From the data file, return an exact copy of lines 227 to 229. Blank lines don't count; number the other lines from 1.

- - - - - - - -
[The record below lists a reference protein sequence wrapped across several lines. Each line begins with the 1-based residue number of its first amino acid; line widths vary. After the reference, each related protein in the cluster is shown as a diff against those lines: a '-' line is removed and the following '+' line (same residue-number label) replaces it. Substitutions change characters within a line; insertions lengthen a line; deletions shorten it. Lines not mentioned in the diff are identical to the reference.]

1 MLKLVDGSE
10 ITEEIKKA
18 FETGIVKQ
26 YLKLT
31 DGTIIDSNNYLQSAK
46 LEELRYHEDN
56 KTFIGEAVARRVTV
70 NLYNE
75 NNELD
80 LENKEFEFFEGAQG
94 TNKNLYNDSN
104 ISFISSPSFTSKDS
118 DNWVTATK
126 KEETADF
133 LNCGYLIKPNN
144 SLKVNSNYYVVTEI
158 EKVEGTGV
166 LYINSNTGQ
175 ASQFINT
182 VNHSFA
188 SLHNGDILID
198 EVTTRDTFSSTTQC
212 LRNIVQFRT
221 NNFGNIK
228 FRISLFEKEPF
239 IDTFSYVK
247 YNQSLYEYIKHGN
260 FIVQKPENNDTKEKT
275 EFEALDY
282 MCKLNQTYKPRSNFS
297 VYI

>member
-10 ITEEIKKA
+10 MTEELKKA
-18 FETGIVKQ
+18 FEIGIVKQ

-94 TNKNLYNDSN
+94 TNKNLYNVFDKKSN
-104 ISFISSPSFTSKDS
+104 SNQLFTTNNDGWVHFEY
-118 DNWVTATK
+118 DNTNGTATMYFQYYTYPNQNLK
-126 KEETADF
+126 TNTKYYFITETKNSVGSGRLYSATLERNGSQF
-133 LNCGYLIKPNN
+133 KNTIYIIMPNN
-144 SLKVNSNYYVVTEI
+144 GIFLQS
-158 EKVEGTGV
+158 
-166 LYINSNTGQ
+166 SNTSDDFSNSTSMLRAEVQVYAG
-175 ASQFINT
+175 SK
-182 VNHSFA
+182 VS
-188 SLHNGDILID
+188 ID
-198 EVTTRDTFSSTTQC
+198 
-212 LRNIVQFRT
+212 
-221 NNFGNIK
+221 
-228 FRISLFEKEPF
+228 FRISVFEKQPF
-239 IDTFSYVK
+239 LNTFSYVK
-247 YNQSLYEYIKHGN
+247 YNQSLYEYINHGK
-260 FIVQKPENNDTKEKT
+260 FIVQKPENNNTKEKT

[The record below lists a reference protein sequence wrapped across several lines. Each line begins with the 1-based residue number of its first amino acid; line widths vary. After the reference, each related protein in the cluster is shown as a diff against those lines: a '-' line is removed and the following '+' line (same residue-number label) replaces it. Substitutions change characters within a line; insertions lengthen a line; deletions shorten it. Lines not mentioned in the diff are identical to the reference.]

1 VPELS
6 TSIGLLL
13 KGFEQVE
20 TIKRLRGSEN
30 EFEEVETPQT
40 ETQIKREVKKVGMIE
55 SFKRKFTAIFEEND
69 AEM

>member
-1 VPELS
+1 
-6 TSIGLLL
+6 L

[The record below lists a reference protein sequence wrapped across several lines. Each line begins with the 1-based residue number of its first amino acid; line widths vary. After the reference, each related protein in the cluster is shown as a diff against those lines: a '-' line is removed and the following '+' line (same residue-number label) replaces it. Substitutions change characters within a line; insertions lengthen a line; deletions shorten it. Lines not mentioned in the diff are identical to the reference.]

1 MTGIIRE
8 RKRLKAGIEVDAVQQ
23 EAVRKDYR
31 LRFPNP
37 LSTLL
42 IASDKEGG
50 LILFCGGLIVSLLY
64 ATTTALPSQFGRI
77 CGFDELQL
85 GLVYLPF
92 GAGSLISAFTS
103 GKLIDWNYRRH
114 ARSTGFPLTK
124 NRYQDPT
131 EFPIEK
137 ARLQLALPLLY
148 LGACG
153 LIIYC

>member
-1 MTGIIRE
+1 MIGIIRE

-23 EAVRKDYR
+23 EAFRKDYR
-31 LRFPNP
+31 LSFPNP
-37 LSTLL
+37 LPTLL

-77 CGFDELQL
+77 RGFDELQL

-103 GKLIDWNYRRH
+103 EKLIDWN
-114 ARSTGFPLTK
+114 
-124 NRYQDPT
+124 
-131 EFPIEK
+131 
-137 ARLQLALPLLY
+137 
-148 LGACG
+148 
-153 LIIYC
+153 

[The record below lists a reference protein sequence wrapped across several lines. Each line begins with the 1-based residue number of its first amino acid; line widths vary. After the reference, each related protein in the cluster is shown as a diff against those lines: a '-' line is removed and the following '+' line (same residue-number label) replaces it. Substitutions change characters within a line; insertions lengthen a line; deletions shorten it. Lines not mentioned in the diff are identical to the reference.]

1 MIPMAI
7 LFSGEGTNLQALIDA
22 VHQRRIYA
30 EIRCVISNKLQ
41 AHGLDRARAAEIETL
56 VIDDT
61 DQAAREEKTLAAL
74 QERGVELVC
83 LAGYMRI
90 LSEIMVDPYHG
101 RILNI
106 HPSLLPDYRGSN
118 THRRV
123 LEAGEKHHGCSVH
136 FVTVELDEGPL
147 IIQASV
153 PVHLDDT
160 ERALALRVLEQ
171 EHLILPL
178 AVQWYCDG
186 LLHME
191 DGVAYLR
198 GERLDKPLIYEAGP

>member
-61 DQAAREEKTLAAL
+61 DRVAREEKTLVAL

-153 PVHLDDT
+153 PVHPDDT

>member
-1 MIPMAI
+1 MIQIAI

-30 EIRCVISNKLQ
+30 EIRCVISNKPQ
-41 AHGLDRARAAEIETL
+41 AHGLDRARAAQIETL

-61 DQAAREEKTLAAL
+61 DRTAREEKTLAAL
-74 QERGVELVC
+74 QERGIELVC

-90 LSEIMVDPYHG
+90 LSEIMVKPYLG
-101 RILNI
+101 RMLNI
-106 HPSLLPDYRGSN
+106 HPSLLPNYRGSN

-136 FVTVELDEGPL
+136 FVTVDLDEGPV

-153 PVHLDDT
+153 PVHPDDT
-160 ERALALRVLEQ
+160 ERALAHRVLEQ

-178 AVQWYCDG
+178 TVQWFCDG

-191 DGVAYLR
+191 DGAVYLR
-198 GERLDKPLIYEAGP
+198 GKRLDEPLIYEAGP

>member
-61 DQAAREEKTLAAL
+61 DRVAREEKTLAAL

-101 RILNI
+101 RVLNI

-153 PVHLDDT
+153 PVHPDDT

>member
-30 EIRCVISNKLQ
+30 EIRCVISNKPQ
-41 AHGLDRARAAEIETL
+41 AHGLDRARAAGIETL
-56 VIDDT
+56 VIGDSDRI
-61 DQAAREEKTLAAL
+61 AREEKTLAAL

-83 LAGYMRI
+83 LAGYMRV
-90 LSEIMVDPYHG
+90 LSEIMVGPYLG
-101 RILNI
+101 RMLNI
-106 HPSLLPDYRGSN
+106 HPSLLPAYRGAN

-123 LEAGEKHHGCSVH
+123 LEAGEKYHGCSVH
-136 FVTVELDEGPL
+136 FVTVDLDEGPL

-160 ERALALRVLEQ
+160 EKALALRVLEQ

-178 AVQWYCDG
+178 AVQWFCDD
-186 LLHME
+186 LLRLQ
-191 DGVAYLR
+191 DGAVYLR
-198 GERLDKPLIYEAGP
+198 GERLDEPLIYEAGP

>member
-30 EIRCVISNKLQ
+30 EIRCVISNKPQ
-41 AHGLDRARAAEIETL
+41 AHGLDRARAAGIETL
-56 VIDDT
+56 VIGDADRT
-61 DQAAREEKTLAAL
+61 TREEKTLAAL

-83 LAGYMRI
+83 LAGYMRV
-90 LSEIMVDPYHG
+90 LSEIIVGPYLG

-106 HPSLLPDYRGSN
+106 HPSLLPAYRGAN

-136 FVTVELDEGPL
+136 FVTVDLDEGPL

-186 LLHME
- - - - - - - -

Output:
+198 GERLDEPLIYEAGP

>member
-30 EIRCVISNKLQ